The Education of a Coach
Pulitzer Prize-winner David Halberstam's bestseller takes you inside the football genius of Bill Belichick for an insightful profile in leadership.
Bill Belichick's thirty-one years in the NFL have been marked by amazing success--most recently with the New England Patriots. In this groundbreaking book, David Halberstam explores the nuances of both the game and the man behind it. He uncovers what makes Bill Belichick tick both on and off the field.
"Halberstam does for the three-time Super Bowl winner what Moneyball did for the Oakland A's Billy Beane."
"If you want to learn about schooling and allegiance and leadership and, most of all, football, by all means--slip inside the sweatshirt."
--The Wall Street Journal
"Halberstam takes the classic sports-bio formula--one stellar performer's rise to the pinnacle of American sport--and transforms it into a nuance-rich story of individual triumph and social history."
"In describing the triumph of 'an unadorned man,' a coach without artifice, Halberstam has created a tale of excellence."
--The New York Times Book Review
Damon Hack, a writer for the New York Times, noted that since Belichick had come to the Patriots, there were fourteen occasions when Belichick had had a second shot in a season against a given team. His record in these second-chance encounters was a striking one: fourteen victories, no defeats. And this time Belichick had studied Roethlisberger, and he knew his weaknesses. The pressure that the New England defense applied was relentless that day. The way they went after Jerome Bettis, the feared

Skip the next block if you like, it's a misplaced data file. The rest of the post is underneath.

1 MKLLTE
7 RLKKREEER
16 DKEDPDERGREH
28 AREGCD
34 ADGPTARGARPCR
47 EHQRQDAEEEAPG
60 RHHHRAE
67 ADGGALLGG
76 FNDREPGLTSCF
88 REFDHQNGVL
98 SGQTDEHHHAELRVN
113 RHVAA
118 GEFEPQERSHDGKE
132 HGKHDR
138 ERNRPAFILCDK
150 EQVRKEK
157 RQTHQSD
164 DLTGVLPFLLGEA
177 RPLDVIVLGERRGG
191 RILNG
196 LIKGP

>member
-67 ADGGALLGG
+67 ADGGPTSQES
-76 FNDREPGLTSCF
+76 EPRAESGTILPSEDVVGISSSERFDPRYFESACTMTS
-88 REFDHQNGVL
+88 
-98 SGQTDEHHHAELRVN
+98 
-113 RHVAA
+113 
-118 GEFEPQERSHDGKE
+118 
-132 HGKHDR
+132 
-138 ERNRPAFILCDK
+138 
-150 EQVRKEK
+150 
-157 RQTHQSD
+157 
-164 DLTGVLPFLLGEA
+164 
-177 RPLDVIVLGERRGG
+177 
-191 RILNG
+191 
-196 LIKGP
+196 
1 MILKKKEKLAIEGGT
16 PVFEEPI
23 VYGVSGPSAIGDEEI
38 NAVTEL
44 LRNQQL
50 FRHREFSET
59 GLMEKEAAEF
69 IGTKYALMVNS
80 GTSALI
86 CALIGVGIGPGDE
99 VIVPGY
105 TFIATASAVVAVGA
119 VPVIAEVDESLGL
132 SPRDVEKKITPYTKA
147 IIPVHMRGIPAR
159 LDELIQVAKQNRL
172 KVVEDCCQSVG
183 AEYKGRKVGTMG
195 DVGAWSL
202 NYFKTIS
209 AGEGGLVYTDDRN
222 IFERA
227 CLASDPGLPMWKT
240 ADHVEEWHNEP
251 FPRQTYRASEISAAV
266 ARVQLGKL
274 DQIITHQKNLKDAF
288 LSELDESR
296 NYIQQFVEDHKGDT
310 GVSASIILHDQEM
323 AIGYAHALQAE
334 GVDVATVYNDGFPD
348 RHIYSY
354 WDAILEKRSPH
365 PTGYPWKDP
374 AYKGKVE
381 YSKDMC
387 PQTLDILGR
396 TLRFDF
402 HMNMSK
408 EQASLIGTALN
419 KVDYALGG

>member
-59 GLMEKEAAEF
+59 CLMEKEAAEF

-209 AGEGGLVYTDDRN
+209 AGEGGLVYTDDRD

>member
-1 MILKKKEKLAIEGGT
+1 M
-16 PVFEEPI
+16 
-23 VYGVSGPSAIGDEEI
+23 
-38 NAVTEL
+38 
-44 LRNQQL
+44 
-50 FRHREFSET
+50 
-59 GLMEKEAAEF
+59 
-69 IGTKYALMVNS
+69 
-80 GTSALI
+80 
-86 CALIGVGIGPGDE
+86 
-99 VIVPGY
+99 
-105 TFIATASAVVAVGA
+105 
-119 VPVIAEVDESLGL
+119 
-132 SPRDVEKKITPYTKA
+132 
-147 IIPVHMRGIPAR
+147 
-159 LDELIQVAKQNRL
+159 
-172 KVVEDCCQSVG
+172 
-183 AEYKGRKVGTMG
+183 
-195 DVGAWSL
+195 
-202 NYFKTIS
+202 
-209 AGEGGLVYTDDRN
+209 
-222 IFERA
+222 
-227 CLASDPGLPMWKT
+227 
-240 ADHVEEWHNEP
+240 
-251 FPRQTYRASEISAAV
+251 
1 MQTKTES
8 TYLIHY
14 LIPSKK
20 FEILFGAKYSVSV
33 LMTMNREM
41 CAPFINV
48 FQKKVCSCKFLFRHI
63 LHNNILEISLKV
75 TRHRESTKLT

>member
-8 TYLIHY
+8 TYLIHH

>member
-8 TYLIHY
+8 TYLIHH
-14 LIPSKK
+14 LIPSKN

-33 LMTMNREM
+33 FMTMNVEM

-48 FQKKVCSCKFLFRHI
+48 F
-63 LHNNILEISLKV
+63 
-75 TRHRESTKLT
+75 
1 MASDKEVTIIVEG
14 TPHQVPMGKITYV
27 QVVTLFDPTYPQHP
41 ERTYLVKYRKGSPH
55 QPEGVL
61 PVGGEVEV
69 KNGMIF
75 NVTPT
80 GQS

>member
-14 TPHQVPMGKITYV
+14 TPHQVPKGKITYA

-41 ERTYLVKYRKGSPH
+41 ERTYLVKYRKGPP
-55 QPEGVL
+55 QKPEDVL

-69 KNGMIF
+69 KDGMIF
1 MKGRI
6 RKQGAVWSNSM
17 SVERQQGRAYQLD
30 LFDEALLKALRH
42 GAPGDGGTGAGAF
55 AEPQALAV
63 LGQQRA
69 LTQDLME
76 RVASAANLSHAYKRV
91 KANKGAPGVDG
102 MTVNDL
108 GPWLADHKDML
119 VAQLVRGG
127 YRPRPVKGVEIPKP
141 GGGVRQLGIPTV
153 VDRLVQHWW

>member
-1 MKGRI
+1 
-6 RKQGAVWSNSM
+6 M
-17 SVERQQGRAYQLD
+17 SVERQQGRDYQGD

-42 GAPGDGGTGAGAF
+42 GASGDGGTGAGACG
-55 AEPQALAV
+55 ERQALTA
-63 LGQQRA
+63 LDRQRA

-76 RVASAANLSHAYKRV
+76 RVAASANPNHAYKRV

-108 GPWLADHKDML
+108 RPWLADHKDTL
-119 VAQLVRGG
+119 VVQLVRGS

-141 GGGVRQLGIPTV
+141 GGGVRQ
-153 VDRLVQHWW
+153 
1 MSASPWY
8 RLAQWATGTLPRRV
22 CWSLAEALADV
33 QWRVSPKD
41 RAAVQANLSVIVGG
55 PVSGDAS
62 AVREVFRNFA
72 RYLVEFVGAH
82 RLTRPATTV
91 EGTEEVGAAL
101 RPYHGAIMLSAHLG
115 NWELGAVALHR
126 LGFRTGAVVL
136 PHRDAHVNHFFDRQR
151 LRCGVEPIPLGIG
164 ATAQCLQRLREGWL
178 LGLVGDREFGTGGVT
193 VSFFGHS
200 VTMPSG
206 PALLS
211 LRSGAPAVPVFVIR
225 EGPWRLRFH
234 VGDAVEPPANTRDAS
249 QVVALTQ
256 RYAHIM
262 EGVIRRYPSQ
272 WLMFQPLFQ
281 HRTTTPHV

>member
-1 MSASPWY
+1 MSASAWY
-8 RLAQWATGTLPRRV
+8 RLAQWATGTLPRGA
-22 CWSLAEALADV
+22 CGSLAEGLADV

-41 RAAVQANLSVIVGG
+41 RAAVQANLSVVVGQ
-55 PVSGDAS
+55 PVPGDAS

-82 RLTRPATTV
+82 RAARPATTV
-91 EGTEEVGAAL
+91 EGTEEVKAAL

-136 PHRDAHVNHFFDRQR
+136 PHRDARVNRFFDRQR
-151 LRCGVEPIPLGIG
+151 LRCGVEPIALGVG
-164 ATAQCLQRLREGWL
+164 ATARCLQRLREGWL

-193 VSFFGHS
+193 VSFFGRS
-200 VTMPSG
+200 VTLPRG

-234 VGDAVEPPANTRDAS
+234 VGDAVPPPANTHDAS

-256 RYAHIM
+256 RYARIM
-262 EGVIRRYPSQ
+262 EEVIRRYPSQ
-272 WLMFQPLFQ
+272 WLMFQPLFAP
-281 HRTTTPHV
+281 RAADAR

his profession, two Super Bowls won in three years. In the season that followed, a third championship was added. So the given of the book was: How did he get to where he was from where he started, and what did the world of football and coaching football look like to someone who had excelled in it for three decades (and lived within it for his entire life)? Of America’s three main sports, football was the one I had never written a book about and whose inner workings seemed most mysterious to me.
come by the house and we would be talking about our team, and we would be talking about our next opponent,” said Carter. “He would talk about a particular defense we planned to use, a wide tackle six, which was a balanced six-man front, no one over the center, with two linebackers, which he said would be just fine, as long as we were up against a running team; but, if we went against a passing team, if, as he said, they flooded the zone, our linebackers would not be able to deal with it.”
people, Ernie Adams. Perkins and Adams made an unlikely pairing, since Perkins was as hard and tough a man as football produced, while Adams was one of its most genteel citizens, quiet, thoughtful, and cerebral. But Perkins had come to understand Adams’s great value to a head coach. The two men had worked together in New England for two years, in 1976 and 1977, and Perkins had been greatly impressed by Adams’s ability with film, the originality of his mind, and his superior overall knowledge of
one year of college left, and he was not, even in his own estimation, a particularly good player. All he had was a love of the game. By chance, a young woman he knew worked in security for the Giants and was a friend of Belichick’s, so one day she introduced Pioli to Belichick, who was thirty-five at the time. As they talked, Belichick sensed the young man’s passion for the game, and on the spur of the moment, he suggested that Pioli come stay with Belichick and Al Groh, another assistant coach,